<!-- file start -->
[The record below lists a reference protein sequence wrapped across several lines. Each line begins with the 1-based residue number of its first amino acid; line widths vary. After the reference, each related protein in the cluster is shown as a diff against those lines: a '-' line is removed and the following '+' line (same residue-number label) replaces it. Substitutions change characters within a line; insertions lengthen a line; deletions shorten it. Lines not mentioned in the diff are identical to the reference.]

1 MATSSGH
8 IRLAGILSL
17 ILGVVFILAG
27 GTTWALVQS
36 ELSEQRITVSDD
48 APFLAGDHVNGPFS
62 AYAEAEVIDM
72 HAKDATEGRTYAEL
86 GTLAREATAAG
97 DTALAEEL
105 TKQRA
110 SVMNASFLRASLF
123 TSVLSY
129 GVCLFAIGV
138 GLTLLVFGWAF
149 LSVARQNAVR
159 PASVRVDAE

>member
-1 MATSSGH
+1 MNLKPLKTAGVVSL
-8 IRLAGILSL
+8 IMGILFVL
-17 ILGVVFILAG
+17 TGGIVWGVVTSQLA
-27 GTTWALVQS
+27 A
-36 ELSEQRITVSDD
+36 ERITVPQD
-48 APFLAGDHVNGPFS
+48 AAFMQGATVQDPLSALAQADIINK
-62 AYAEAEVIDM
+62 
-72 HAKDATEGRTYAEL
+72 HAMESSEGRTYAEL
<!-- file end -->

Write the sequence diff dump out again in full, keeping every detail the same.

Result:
[The record below lists a reference protein sequence wrapped across several lines. Each line begins with the 1-based residue number of its first amino acid; line widths vary. After the reference, each related protein in the cluster is shown as a diff against those lines: a '-' line is removed and the following '+' line (same residue-number label) replaces it. Substitutions change characters within a line; insertions lengthen a line; deletions shorten it. Lines not mentioned in the diff are identical to the reference.]

1 MATSSGH
8 IRLAGILSL
17 ILGVVFILAG
27 GTTWALVQS
36 ELSEQRITVSDD
48 APFLAGDHVNGPFS
62 AYAEAEVIDM
72 HAKDATEGRTYAEL
86 GTLAREATAAG
97 DTALAEEL
105 TKQRA
110 SVMNASFLRASLF
123 TSVLSY
129 GVCLFAIGV
138 GLTLLVFGWAF
149 LSVARQNAVR
159 PASVRVDAE

>member
-1 MATSSGH
+1 MNLKPLKTAGVVSL
-8 IRLAGILSL
+8 IMGILFVL
-17 ILGVVFILAG
+17 TGGIVWGVVTSQLA
-27 GTTWALVQS
+27 A
-36 ELSEQRITVSDD
+36 ERITVPQD
-48 APFLAGDHVNGPFS
+48 AAFMQGATVQDPLSALAQADIINK
-62 AYAEAEVIDM
+62 
-72 HAKDATEGRTYAEL
+72 HAMESSEGRTYAEL